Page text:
By Stephen Owsinski
After examining the Ferguson, MO, officer-involved shooting death of Michael Brown, and the subsequent often-violent protests exposed to the world, a seemingly new philosophy is brewing in the way police officers do their jobs. Called “tactical retreat” or “tactical withdrawal” or “tactical restraint,” the paradigm shift stems from a central question. Given the circumstances as we know them, is it possible that if police officer Wilson exercised greater restraint, and withdrew from the suspect-escalated situation, would Michael Brown be alive?
Transcending Ferguson, can such a change in policing techniques spread throughout our nation? Should it?
That is what authorities in the St. Louis County, MO, area are postulating. If police are trained to essentially back-down from incidents which escalated to the extent of imminent deadly force, will tactical withdrawal methodologies plausibly offset these episodes?
Criminologist Seth Stoughton, a former police officer who is now a criminal law professor at the University of South Carolina, thinks so. Stoughton delineated it this way: “We add the word, ‘tactical’ and not just ‘retreating’ or ‘giving up’ because that’s what makes it palatable for police officers.” Sounds like a quaint pitch from a salesperson pushing a new product via police vernacular.
No matter those dynamics and semantics (and connotations conjured by these proposed tactics), is tactical retreating the answer? Will the criminal-minded perceive this proposed tactical adaptation as being given the upper-hand? Will such a maneuver alleviate any perceived police/community relations woes? Will withdrawing weaken the objective and mission of law enforcement? Will sliding-scale of perils have any pertinence?
Stoughton suggests “It’s basically the choice to work smarter rather than harder.” Although one may appreciate that credo, it leaves out the dimension of criminal elements fleeing, without concern for being pursued. As St. Louis Metro police Chief Sam Dotson explained to the press, “Society has to realize that we pay police officers to keep us safe. And if every criminal knows, ‘If I confront an officer, they will take four steps back, that’s my escape route,’ then that becomes the new norm.”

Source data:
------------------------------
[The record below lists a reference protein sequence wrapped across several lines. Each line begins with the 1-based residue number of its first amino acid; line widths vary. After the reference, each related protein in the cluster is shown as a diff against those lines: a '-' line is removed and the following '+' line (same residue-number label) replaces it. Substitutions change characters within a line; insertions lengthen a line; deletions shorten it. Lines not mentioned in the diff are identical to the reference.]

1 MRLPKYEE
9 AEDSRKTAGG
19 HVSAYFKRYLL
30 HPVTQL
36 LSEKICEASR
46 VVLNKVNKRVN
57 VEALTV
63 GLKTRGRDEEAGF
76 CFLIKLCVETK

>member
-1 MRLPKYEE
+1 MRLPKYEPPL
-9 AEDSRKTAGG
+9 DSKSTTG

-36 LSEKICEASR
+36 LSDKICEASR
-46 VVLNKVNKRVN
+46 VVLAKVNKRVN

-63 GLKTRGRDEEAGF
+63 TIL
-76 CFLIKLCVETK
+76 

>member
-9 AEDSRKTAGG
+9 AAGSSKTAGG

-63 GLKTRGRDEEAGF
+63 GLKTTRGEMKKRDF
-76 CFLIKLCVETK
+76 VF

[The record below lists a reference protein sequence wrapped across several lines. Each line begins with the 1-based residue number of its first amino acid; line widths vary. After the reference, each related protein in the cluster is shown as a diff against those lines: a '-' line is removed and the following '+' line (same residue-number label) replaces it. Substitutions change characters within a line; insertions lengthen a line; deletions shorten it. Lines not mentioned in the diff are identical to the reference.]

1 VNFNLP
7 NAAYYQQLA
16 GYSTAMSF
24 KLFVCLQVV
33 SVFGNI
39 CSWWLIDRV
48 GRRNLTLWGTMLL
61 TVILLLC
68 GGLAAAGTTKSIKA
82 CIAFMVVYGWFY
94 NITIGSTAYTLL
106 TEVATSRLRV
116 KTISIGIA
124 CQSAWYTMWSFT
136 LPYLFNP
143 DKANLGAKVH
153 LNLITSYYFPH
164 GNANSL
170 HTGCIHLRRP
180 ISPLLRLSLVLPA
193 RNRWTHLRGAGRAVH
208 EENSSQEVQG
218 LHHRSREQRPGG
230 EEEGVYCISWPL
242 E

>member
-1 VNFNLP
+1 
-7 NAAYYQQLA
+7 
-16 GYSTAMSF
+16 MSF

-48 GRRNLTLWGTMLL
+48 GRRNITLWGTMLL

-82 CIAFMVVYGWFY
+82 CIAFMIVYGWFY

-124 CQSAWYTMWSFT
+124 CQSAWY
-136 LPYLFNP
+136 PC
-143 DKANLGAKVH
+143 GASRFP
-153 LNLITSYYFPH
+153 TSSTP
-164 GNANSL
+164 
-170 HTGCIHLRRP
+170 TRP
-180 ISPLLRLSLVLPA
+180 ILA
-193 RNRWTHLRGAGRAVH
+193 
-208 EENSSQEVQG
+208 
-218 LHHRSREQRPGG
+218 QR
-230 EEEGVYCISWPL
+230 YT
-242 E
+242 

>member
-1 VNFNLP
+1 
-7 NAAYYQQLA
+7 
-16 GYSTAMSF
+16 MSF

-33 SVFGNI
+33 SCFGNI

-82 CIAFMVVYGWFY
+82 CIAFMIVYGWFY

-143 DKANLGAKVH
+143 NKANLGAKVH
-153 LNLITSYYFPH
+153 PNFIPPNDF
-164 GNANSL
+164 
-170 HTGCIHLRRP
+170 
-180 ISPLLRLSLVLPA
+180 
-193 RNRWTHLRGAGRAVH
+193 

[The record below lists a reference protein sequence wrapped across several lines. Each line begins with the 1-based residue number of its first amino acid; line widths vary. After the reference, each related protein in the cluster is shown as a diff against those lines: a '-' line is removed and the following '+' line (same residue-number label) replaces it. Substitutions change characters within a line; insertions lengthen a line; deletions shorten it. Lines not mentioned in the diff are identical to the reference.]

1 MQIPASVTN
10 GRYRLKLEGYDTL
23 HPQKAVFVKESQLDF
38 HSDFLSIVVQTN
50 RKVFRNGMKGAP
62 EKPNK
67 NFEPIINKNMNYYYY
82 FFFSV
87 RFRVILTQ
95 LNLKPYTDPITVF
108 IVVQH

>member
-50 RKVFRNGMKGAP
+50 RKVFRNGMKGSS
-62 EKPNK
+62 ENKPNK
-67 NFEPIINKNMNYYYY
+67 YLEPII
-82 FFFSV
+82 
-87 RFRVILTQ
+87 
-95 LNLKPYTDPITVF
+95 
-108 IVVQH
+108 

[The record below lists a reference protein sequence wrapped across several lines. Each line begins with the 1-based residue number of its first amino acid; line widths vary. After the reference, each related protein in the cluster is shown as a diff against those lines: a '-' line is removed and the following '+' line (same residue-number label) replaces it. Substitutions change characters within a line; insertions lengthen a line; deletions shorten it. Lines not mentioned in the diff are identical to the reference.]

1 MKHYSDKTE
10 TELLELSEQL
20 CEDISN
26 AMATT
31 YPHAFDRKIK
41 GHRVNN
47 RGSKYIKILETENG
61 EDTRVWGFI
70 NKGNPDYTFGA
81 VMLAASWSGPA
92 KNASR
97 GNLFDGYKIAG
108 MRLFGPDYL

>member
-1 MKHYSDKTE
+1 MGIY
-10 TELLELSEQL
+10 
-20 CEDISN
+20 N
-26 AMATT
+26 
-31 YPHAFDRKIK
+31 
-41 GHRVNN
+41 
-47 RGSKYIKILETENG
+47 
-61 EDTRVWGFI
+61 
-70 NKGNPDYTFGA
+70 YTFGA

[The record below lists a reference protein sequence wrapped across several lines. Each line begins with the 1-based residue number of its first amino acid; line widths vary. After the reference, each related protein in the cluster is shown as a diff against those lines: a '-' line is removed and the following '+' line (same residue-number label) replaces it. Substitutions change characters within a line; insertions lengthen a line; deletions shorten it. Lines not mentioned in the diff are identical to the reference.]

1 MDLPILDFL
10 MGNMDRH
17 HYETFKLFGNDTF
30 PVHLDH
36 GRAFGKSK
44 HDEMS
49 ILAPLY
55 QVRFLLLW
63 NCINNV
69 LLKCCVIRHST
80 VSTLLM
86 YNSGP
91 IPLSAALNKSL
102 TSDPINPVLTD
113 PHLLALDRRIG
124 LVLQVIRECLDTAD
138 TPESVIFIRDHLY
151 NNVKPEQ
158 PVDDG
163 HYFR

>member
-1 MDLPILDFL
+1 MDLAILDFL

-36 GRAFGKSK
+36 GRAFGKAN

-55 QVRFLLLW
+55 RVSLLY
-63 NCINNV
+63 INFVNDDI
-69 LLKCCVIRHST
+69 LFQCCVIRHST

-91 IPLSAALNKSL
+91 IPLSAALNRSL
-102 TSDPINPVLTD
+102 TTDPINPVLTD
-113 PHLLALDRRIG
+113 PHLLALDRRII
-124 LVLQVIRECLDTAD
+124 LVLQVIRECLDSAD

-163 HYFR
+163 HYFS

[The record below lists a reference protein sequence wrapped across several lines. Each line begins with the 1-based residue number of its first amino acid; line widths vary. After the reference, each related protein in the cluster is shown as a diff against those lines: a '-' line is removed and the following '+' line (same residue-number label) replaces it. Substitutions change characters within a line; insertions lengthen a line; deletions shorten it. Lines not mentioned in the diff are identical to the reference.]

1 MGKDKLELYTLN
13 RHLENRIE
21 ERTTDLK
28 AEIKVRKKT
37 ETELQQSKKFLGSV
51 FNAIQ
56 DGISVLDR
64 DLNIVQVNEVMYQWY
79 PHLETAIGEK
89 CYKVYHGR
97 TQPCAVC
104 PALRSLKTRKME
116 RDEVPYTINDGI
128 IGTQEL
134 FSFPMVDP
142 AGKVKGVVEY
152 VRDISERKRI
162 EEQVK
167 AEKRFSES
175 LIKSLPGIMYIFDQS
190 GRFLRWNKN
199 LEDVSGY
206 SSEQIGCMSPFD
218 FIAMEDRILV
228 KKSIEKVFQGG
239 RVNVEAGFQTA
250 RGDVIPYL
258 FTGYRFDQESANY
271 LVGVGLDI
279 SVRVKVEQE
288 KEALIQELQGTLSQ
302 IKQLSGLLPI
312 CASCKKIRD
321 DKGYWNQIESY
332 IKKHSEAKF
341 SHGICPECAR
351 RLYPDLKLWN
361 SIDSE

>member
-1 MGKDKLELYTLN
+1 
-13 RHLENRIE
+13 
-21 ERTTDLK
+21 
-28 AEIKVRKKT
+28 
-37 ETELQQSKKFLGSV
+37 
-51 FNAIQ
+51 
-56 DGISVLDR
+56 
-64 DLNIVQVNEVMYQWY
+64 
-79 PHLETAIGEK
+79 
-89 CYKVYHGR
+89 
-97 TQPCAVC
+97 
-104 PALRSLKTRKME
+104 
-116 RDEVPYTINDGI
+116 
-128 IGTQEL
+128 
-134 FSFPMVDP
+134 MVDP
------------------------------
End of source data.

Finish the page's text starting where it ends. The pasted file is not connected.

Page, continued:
Traditional methodologies taught in police academies, largely founded in command and control, are based on assessment, actionable responses, and resolution, not start over mentalities. With good reason. To the extent tactical retreat becomes an indoctrinated police protocol, the bravado-based responses from the bad guys are sure to be influenced.
One may wonder why the onus is squarely placed upon the shoulders of LEOs. Implicit by nature of their titles, public servants are relegated to public safety provisions. So, too, are society’s members responsible for complying with social norms. Norms, not chaos, crises, and/or anarchy. Relenting from traditional police practices to confront malcontents is a huge gamble, leaving too much to chance.
Moreover, tactical retreat measures (if any validity exists) does not take into account inherent dangers imposed to innocents at/near the scene. A scared thug who takes advantage of police retreat can use the factor to become brazen enough to delve into the realm of anarchy, maiming or slaying a bystander. The mindset/response from the bad guy is “I did it because I can!” Tactical retreat, therefore, is construed as an invitation to menace and malevolence.
Criminologist Stoughton posited Officer Wilson “could have been trained to do something different to allow him to apprehend Michael Brown without putting himself in a situation that made him feel deadly force was the only safe response.” Perhaps. That very notion –“putting himself in a situation”– implies sole responsibility for the beginning, the middle, and the end, effectively indemnifying the aggressor.
In relative support of the tactical retreat debate, John Firman, the Director of Development of the International Association of Chiefs of Police, weighed in: “[Cowardice] is a very unique situation. That’s a rarity. Tactical hold, perimeter hold, is making sure that you’re reducing the likelihood that someone — either the suspect or the officer — is going to be harmed.” If department policy dictates an officer must retreat when this or that transpires, that is not cowardice; however, it may very well be perceived as cowardice in the eyes of suspects.
St. Louis County police Detective Gabe Crocker recently stated via a 97.1 FM News Talk radio show, “Why should we have to change law enforcement nationwide to make exceptions for this violent few when what we should be doing is making it harder for this violent few to have such a powerful lobby on their side?” Crocker asked. “Police officers are trying to uphold the laws of society and protect people. Instead, people are labeling us as aggressive and people who need more training.”
How do you reason with the “tactical retreat” proposition and philosophy? Stand down and regroup…or take the bull by the horns?